The Houthi terrorist attacks have dire implications for both oil markets and global trade

Rashid Husain SyedThe threat of the ongoing war in the Middle East expanding and engulfing other players in the region is growing. Despite the war’s ongoing nature, oil markets have remained relatively unaffected, largely ignoring its implications. However, this stability is now facing challenges.

Several factors are at play. Attacks by Houthi terrorists on merchant vessels passing through the Red Sea as a sign of their support to the embattled Palestinians in Gaza is the first signal that the war now has a real potential to spread. Houthis control major areas in Yemen.

By targeting vessels with perceived links to Israel, they are attempting to force Tel Aviv to stop the war and let full humanitarian aid get into Gaza. As per an Aljazeera report, Houthis have launched at least 26 separate attacks on merchant freighters since Nov. 19. Last Wednesday, Houthi rebels fired their largest barrage of projectiles yet.

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Photo by Manda Hansen

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Houthi activity has so far been concentrated in the narrow strait of Bab al-Mandab, which connects the Gulf of Aden to the Red Sea. Approximately 50 ships sail through the strait every day, heading to and from the Suez Canal – a central artery for global trade. Major shipping companies MSC, Maersk and Hapag-Lloyd, and British oil giant BP, among others, have begun diverting their ships to alternative routes.

Freight rerouted from the Suez Canal typically travels around the southern tip of Africa, extending the length and the cost of the trip by roughly 30 percent, Professor Jason Miller of Michigan State University was quoted as saying by ABC News.

To counter the threat from the Houthis, the United States dispatched a multinational naval task force to the region. On Dec. 19, U.S. Defense Secretary Lloyd Austin announced that Bahrain, Canada, France, Italy, Seychelles, and the United Kingdom would be among the countries joining a 10-nation “multinational security initiative.”

Then, on the last day of last year, American Navy helicopters attacked the Houthis, killing 10 of its fighters and sinking three of its speedboats. And again, last Thursday, the U.S. and UK led a bombing campaign against multiple Houthi facilities in Yemen. In response, Houthi Defense Minister Mohammed Nasser Al-Atefi said in a statement that the group would respond to the attack carried out by the U.S. and U.K. Iran too warned that the attack on Houthis will fuel “insecurity and instability” in the region.

Although Iran has avoided direct involvement in the war, the possibility remains. Amid high tensions in the region, Iran’s state media on Friday reported the seizure of an oil tanker by the Iranian Navy in the Sea of Oman.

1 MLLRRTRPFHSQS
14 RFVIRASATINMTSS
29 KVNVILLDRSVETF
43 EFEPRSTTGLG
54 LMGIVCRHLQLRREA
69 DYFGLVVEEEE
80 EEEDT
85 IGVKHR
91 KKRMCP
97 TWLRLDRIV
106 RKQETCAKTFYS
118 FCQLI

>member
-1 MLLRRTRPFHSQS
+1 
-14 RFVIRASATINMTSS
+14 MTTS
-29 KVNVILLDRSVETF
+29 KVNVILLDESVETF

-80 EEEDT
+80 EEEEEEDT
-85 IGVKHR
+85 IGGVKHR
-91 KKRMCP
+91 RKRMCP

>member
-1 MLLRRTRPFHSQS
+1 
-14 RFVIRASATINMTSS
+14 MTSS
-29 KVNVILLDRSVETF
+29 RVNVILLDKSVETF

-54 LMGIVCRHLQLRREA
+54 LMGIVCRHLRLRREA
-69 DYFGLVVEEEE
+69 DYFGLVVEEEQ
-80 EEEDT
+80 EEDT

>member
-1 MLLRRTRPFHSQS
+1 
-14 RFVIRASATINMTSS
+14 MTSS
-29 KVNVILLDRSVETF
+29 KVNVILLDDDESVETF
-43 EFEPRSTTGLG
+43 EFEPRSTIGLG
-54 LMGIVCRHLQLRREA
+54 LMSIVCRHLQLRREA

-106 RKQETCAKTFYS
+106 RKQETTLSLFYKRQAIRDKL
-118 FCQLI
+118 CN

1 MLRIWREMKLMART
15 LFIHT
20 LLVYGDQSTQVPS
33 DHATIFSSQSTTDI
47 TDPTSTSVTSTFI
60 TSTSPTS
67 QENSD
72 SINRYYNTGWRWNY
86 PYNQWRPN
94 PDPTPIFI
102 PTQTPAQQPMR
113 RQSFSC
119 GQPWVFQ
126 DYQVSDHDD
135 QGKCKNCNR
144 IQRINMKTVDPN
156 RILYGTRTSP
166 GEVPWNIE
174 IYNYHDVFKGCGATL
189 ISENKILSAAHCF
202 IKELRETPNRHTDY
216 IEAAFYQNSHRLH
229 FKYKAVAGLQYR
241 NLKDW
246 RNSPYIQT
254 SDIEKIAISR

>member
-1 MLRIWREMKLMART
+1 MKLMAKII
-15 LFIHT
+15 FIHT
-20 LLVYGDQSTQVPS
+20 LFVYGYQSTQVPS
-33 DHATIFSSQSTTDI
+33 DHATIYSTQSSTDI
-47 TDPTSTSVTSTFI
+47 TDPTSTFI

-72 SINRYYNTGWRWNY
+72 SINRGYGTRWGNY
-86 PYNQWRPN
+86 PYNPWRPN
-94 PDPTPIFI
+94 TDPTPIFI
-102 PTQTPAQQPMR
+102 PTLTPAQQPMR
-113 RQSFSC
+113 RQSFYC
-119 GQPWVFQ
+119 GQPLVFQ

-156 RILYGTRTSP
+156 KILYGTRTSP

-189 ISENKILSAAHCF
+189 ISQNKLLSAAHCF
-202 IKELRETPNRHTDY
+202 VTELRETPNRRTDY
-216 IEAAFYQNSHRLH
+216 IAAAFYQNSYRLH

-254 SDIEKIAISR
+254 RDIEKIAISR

Media have reported that the oil tanker had previously been seized alongside a large cargo of Iranian crude oil by the U.S. government in 2023, and Friday’s seizure by Iran was a retaliatory act.

How safe would the Strait of Hormuz remain and for how long, continues to be a concern.

The possibility of sucking Lebanon and Iran into the Middle East water theatre is growing. On Jan. 2, senior Hamas leader Saleh al-Arouri was killed in Beirut by an Israeli drone raid. It was the first air raid on Beirut since 2006.

And then, only last week, Israel assassinated a Hezbollah commander in south Lebanon while Hezbollah struck a sensitive Israeli base with rockets. Reports are also emerging that Iran-backed groups in Iraq have also stepped up attacks on U.S. military bases.

For his part, U.S. President Joe Biden has said he is keen to prevent the war on Gaza from spiralling into an all-out regional conflagration. However, the Houthis are viewing the bombing of Yemen by the U.S. and UK as an escalation.

Oil markets are rattled. Analysts now insist that an escalation of the Middle East conflict would dramatically amplify the effect on oil prices and inflation. “That would be a mess,” Rob Handfield, a professor of operations and supply chain management at North Carolina State University, told ABC News.

In the event of a direct conflict between Israel and Iran, a major oil producer, oil prices would go up, resulting in a price shock. Helima Croft, a former CIA analyst, told CNN that there is a “very real risk” to energy facilities in the region if Iran decides to directly enter the conflict and suggested oil prices have room to rise sharply if the situation escalates further.

Despite weak demand, if Israel continues its Gaza attacks, oil markets could be in for some real surprises.

Toronto-based Rashid Husain Syed is a highly-regarded analyst specializing in energy and politics, with a particular emphasis on the Middle East. Besides his contributions to both local and international newspapers, Rashid frequently lends his expertise as a speaker at global conferences. His insights on global energy matters have been sought after by organizations such as the Department of Energy in Washington and the International Energy Agency in Paris.

For interview requests, click here.

The opinions expressed by our columnists and contributors are theirs alone and do not inherently or expressly reflect the views of our publication.

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